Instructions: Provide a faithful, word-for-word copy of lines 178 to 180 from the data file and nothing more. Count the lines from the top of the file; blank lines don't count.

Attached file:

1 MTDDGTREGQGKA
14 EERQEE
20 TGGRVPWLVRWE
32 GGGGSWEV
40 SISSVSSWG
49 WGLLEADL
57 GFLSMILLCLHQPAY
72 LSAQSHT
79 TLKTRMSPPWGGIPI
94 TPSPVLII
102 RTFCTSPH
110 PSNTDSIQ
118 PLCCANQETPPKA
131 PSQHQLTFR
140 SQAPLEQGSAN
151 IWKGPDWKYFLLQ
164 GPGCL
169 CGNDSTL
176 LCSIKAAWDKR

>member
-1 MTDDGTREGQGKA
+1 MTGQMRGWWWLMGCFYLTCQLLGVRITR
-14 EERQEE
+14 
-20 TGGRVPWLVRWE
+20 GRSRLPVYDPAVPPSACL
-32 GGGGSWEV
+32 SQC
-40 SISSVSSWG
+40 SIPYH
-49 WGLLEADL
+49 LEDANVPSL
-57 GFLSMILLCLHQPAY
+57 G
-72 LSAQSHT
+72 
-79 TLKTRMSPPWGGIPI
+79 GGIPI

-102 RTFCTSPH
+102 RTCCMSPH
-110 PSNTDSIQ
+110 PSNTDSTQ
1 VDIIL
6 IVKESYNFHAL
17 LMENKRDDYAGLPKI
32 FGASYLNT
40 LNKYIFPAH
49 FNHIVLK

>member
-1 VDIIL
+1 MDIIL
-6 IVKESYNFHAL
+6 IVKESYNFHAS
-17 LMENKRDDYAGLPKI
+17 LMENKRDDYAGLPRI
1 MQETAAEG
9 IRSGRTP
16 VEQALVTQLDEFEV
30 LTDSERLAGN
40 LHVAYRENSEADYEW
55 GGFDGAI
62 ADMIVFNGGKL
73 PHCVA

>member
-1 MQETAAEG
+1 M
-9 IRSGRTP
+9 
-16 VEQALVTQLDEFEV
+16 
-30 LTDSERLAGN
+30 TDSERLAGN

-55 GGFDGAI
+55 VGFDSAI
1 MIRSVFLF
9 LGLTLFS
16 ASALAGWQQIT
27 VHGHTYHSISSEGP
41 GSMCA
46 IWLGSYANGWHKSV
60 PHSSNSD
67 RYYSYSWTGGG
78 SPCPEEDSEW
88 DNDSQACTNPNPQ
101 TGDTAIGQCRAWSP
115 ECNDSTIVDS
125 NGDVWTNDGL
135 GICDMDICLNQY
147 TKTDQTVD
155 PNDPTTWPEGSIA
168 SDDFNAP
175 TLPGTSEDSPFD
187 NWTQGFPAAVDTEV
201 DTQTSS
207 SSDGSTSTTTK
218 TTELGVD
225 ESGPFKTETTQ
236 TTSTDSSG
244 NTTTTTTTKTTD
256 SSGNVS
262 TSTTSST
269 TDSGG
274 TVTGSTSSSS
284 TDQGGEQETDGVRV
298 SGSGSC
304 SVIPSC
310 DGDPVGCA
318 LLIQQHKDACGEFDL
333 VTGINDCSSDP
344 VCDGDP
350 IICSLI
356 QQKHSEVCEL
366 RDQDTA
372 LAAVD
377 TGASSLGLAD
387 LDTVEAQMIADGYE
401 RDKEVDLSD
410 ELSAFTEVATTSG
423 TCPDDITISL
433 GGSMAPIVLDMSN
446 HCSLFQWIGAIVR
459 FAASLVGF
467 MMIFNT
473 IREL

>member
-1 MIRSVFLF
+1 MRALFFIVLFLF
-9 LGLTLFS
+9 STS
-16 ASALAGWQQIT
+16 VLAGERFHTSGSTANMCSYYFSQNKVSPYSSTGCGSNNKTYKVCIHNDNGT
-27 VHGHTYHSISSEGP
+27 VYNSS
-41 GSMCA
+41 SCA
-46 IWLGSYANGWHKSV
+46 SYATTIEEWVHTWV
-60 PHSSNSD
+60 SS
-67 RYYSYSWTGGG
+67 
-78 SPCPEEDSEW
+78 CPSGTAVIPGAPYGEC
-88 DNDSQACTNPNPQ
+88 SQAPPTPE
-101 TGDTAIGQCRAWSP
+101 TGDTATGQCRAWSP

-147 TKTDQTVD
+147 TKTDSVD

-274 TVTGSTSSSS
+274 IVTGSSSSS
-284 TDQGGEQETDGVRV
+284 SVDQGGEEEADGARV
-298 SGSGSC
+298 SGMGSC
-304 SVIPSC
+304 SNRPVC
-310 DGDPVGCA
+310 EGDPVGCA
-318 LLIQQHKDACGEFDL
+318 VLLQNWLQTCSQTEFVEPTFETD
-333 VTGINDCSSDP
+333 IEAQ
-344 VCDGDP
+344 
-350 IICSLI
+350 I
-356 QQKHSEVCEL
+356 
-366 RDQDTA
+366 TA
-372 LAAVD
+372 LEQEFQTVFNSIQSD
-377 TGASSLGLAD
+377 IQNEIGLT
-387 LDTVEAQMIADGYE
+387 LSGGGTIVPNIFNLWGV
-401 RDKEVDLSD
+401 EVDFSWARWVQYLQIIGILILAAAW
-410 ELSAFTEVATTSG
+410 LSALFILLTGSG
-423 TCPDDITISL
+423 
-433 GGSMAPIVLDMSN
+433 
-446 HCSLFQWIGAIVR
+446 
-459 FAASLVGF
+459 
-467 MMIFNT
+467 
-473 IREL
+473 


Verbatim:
-401 RDKEVDLSD
+401 EVDFSWARWVQYLQIIGILILAAAW
-410 ELSAFTEVATTSG